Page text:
The collapse of Torino’s industrial power had begun, and akin to what was happening elsewhere in Europe, entire districts were closing and getting abandoned. 

As an industrial town, there was very little room for youth to socialise in Torino, besides bars and ubiquitous discotheques. Heavy drugs were starting to become an epidemic, and the worst was yet to come.

In other words, it was the perfect landscape for punk. And punk exploded in Torino in a matter of months, even if later than elsewhere in Europe and the US. 

It was 1979. The channels were well-known to anyone familiar with punk culture: imported tapes and records, and some slim but reasonable collections of songs produced by Italian record companies wishing to milk a genre that in Italy had been largely ignored until then. 

Working in parallel with the simultaneous explosion of post-punk and new wave, and British heavy metal, this marvellously confused mix generated a great hunger for “real” music. Something expressing all the frustration and anger of being a teenager in an impossible place.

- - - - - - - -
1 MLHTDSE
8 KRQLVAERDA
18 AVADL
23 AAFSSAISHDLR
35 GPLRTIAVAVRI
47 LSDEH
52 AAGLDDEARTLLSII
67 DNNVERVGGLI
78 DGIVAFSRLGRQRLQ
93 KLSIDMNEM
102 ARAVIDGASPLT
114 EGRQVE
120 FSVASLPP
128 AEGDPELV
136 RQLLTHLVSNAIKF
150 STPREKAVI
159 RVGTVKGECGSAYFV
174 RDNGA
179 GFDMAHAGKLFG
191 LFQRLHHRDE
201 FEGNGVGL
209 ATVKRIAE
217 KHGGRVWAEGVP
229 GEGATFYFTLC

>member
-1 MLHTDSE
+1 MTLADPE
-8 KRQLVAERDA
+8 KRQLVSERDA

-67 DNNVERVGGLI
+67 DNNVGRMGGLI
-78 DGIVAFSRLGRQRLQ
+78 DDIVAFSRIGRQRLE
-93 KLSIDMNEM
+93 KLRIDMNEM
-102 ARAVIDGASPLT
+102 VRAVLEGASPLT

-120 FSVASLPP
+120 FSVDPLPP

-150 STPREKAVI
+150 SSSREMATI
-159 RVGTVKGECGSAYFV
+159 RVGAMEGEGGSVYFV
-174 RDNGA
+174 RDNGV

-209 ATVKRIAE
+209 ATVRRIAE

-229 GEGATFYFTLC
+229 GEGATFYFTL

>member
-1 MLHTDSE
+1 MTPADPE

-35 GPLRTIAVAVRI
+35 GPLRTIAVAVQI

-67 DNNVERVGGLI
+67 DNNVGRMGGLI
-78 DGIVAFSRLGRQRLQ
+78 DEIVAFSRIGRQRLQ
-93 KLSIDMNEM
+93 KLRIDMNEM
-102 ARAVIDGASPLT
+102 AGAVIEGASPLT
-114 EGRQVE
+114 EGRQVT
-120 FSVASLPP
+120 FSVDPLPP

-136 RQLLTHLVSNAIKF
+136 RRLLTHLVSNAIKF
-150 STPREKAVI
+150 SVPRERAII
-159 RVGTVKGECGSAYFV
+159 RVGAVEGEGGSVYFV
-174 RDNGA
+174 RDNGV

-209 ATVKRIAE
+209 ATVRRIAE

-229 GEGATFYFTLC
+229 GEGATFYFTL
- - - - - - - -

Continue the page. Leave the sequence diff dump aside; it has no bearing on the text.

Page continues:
Italy had an added element to this explosive mix, unlike anywhere else in Western Europe. Because of a Years of Lead-imposed embargo on rock concerts, from 1972 onwards, the country had seen little live music that was not homegrown. 

“Homegrown” meant pop, or political songwriters, all imitating Bob Dylan. Hardly anything that could interest a frustrated eighteen-year-old not crazy about Eurodisco. 

When the floodgates finally opened, it was the punk or proto-punk (or post-punk) groups who dared come to Italy, despite its reputation for violence at concerts.

Iggy Pop, The Ramones, UK Subs, The Clash, The Cramps, and a host of other artists filled a giant hole, which in the rest of Europe had long been occupied by rock’s dinosaurs. Think Status Quo, or Jethro Tull, with their German tours.

Of all people, the legendary Patti Smith received a Michael Jackson-like welcome in Bologna, filling a soccer stadium full of adoring fans. Smith could never imagine doing that in her native New York, not even today. 

And of course, bands were formed, dozens of them just in Torino. 

This first wave of garage or basement bands was as syncretic and diverse as the music everyone was listening to, and were mostly tending towards nihilism. 

But at the beginning of the 1980s, politics made an unlikely return to Italian music with the hardcore explosion. The Clash was out, and Crass was very much in.